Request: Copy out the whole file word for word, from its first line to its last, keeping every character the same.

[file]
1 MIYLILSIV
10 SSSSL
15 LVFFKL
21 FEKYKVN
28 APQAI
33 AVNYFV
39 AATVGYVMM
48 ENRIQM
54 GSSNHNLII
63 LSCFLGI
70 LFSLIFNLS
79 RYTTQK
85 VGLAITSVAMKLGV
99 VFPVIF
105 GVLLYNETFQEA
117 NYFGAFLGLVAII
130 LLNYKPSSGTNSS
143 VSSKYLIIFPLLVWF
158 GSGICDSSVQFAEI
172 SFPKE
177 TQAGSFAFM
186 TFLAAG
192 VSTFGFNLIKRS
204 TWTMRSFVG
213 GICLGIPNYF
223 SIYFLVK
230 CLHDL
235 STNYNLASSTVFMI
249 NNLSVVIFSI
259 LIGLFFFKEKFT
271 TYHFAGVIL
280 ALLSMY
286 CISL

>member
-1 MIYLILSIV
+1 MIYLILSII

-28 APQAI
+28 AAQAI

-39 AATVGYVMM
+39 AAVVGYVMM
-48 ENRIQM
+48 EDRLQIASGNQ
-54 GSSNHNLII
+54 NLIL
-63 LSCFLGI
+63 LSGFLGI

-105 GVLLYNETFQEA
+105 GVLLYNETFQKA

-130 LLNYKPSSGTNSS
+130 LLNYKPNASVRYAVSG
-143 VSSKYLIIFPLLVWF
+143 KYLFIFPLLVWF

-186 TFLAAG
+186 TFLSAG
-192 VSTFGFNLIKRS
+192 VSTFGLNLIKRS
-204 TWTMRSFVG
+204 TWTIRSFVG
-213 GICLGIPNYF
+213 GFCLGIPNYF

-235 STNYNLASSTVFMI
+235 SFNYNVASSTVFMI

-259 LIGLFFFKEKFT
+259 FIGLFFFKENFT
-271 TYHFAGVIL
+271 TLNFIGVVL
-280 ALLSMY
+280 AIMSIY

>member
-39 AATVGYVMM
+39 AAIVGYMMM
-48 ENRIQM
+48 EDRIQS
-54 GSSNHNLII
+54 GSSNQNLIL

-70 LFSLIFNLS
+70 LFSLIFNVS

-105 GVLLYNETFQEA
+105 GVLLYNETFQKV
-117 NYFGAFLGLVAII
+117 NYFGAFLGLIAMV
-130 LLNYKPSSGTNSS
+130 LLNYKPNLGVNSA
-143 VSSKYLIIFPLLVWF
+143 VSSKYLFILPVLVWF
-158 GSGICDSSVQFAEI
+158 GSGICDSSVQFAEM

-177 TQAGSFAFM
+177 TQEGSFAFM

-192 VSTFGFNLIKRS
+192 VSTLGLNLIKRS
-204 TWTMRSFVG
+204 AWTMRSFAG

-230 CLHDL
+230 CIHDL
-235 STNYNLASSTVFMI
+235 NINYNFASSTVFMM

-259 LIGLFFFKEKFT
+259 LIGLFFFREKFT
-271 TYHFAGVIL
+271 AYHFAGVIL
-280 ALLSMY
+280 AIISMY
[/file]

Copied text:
1 MIYLILSIV
10 SSSSL
15 LVFFKL
21 FEKYKVN
28 APQAI
33 AVNYFV
39 AATVGYVMM
48 ENRIQM
54 GSSNHNLII
63 LSCFLGI
70 LFSLIFNLS
79 RYTTQK
85 VGLAITSVAMKLGV
99 VFPVIF
105 GVLLYNETFQEA
117 NYFGAFLGLVAII
130 LLNYKPSSGTNSS
143 VSSKYLIIFPLLVWF
158 GSGICDSSVQFAEI
172 SFPKE
177 TQAGSFAFM
186 TFLAAG
192 VSTFGFNLIKRS
204 TWTMRSFVG
213 GICLGIPNYF
223 SIYFLVK
230 CLHDL
235 STNYNLASSTVFMI
249 NNLSVVIFSI
259 LIGLFFFKEKFT
271 TYHFAGVIL
280 ALLSMY
286 CISL

>member
-1 MIYLILSIV
+1 MIYLILSII

-28 APQAI
+28 AAQAI

-39 AATVGYVMM
+39 AAVVGYVMM
-48 ENRIQM
+48 EDRLQIASGNQ
-54 GSSNHNLII
+54 NLIL
-63 LSCFLGI
+63 LSGFLGI

-105 GVLLYNETFQEA
+105 GVLLYNETFQKA

-130 LLNYKPSSGTNSS
+130 LLNYKPNASVRYAVSG
-143 VSSKYLIIFPLLVWF
+143 KYLFIFPLLVWF

-186 TFLAAG
+186 TFLSAG
-192 VSTFGFNLIKRS
+192 VSTFGLNLIKRS
-204 TWTMRSFVG
+204 TWTIRSFVG
-213 GICLGIPNYF
+213 GFCLGIPNYF

-235 STNYNLASSTVFMI
+235 SFNYNVASSTVFMI

-259 LIGLFFFKEKFT
+259 FIGLFFFKENFT
-271 TYHFAGVIL
+271 TLNFIGVVL
-280 ALLSMY
+280 AIMSIY

>member
-39 AATVGYVMM
+39 AAIVGYMMM
-48 ENRIQM
+48 EDRIQS
-54 GSSNHNLII
+54 GSSNQNLIL

-70 LFSLIFNLS
+70 LFSLIFNVS

-105 GVLLYNETFQEA
+105 GVLLYNETFQKV
-117 NYFGAFLGLVAII
+117 NYFGAFLGLIAMV
-130 LLNYKPSSGTNSS
+130 LLNYKPNLGVNSA
-143 VSSKYLIIFPLLVWF
+143 VSSKYLFILPVLVWF
-158 GSGICDSSVQFAEI
+158 GSGICDSSVQFAEM

-177 TQAGSFAFM
+177 TQEGSFAFM

-192 VSTFGFNLIKRS
+192 VSTLGLNLIKRS
-204 TWTMRSFVG
+204 AWTMRSFAG

-230 CLHDL
+230 CIHDL
-235 STNYNLASSTVFMI
+235 NINYNFASSTVFMM

-259 LIGLFFFKEKFT
+259 LIGLFFFREKFT
-271 TYHFAGVIL
+271 AYHFAGVIL
-280 ALLSMY
+280 AIISMY